dc.date.accessioned2011-03-18T15:25:53Zen
dc.date.available2011-03-18T15:25:53Zen
dc.date.issued2010-10en
dc.identifier.urihttp://hdl.handle.net/10034/125057en
dc.description.abstractIntroduction: Coronary heart disease (CHD), a gradual build up of fatty deposits in the coronary arteries, occurs as a result of several risk factors (RFs) with 75% attributable to lifestyle choices. Accordingly, CHD prevention focuses on the three lifestyle RFs; smoking, physical activity/exercise and diet/weight management. As CHD prevention is a complex process, it adopts social cognition theories that have established knowledge as an essential component for behaviour change. Despite the widespread acceptance of CHD prevention, CHD still kills more people than any other disease accounting for 7.2 million global deaths per year and thus, there is an obvious need for prevention development. Student nurses, potential advocate for such initiatives, could effectively help make an impact on CHD through the use of health education/promotion but research has determined substantial knowledge gaps and that nurses do not practice what they preach. Aim(s): To evaluate CHD knowledge and the health behaviour (HB) of student nurses by identifying whether they have sufficient knowledge, whether they practice HBs, whether there is a relationship between the student nurses’ CHD knowledge and HB and whether the age or gender of the student nurse affects CHD knowledge and HB. Methods: Third year student nurses from Universities in the north of England were asked to complete an online CHD Knowledge and Health Behaviour Questionnaire (CHDKHBQ). CHD knowledge and HB scores were generated (0-16 and 10-29, respectively) and subsequently categorised as poor, average and good. Results: 54 third year student nurses from five Universities took part in the study. The CHD knowledge of the third year student nurses was classified as good (mean = 13) and the HB of the third year student nurses was found to be average (mean = 19). There was no significant relationship (p=0.44) between the student nurses’ CHD knowledge and HB reported. No age-related differences were established between third year student nurses straight from school education and mature students and their CHD knowledge (p=0.21) and HB (p=0.71). No CHD knowledge and gender differences occurred (p=0.51) but there was significant gender differences in relation to HB (p=0.04). Conclusion: Third year student nurses do possess a sufficient level of CHD knowledge to provide health education/promotion through CHD prevention however, do not fully practice these HBs and thus there is a requirement to development promoting HBs in nurses. This would ultimately benefit heath education/promotion as it is unlikely that individuals would take advice if the person delivering crucial CHD information contradicts this through there own behaviour. Knowing that there are gender specific differences also identifies that health education/promotion may need to develop as gender specific.en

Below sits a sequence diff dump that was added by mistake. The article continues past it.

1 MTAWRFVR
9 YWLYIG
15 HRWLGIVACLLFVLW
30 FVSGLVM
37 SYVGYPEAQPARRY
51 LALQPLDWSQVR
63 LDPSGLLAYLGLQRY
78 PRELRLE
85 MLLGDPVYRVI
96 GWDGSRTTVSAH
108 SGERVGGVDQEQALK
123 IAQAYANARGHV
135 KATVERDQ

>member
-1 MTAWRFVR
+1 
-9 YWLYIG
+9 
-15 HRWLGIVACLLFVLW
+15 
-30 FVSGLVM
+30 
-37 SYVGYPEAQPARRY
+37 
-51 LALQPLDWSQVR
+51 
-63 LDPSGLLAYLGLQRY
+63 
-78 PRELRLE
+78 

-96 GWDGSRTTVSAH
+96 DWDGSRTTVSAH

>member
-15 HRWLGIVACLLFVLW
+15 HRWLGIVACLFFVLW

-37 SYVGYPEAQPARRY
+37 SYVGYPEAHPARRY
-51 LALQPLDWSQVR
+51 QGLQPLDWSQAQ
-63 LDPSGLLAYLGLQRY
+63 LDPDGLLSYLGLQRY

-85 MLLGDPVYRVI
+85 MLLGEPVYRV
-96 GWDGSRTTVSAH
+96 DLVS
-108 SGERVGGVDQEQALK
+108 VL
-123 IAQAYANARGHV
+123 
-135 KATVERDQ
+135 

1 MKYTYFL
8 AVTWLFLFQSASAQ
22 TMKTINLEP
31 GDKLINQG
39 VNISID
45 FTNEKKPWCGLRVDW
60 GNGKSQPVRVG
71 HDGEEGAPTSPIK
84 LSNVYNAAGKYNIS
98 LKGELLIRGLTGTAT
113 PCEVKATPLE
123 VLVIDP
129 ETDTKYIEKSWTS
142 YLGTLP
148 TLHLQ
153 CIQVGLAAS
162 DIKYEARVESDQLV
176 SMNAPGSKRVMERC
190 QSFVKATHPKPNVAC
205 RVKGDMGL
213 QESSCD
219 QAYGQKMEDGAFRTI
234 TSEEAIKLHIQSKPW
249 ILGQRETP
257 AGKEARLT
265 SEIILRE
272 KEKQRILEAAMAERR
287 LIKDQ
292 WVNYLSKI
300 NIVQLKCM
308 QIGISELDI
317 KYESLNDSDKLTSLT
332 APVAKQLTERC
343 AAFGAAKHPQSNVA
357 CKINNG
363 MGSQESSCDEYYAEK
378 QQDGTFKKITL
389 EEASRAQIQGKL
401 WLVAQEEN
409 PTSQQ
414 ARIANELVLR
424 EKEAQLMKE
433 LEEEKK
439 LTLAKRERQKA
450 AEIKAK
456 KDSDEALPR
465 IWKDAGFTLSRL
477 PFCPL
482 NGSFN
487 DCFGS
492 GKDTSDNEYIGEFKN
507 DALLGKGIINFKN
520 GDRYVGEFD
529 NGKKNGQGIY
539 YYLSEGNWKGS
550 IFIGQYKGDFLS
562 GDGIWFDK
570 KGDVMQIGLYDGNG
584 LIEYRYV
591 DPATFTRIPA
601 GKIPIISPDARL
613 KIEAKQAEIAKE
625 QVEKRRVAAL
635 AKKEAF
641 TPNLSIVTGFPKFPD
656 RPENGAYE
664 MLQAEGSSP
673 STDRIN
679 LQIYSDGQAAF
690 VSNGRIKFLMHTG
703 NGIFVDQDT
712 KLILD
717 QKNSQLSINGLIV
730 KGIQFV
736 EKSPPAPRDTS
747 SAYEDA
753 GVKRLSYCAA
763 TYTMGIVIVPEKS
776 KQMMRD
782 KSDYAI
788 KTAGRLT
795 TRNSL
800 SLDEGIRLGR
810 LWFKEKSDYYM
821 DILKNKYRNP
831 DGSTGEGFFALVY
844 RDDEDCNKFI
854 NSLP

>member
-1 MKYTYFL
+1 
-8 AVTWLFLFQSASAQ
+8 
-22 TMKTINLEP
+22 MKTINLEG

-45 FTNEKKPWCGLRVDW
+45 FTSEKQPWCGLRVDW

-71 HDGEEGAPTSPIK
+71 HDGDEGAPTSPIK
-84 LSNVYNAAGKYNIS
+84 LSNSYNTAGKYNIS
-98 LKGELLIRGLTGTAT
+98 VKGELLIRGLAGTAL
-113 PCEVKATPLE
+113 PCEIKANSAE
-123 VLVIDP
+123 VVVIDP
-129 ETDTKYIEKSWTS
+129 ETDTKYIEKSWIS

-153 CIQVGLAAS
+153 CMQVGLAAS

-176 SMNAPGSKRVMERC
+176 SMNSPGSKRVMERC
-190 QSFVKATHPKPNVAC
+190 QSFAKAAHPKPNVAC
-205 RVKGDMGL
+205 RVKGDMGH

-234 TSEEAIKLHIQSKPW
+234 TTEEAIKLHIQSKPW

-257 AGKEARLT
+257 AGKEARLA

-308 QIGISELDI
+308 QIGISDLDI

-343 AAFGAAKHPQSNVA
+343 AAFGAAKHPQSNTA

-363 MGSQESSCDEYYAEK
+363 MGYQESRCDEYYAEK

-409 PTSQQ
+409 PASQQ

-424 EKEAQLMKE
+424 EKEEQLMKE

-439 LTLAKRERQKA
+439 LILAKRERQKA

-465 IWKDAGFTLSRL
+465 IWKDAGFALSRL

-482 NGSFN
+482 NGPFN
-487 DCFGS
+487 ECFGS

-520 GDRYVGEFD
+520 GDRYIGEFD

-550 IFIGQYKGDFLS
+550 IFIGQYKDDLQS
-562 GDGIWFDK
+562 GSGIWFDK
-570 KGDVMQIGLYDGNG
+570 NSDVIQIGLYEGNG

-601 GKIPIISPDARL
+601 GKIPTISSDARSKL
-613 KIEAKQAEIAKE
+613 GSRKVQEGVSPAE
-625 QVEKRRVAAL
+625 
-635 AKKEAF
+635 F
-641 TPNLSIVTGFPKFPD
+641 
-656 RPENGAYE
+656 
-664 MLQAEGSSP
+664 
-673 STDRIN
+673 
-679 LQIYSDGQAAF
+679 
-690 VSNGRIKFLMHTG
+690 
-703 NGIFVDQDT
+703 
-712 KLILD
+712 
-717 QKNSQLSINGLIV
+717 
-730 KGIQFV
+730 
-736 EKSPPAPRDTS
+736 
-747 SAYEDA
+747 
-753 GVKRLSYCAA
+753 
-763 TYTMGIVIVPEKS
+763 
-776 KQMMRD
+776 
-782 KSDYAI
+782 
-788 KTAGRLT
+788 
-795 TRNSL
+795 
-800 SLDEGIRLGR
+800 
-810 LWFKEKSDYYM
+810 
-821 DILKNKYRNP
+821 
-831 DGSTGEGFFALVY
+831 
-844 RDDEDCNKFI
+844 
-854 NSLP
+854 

dc.language.isoenen
dc.publisherUniversity of Chesteren
dc.subjectcoronary heart diseaseen
dc.subjectstudent nursesen
dc.titleCoronary heart disease knowledge and health behaviour in student nursesen
dc.typeThesis or dissertationen
dc.type.qualificationnameMScen
dc.type.qualificationlevelMasters Degreeen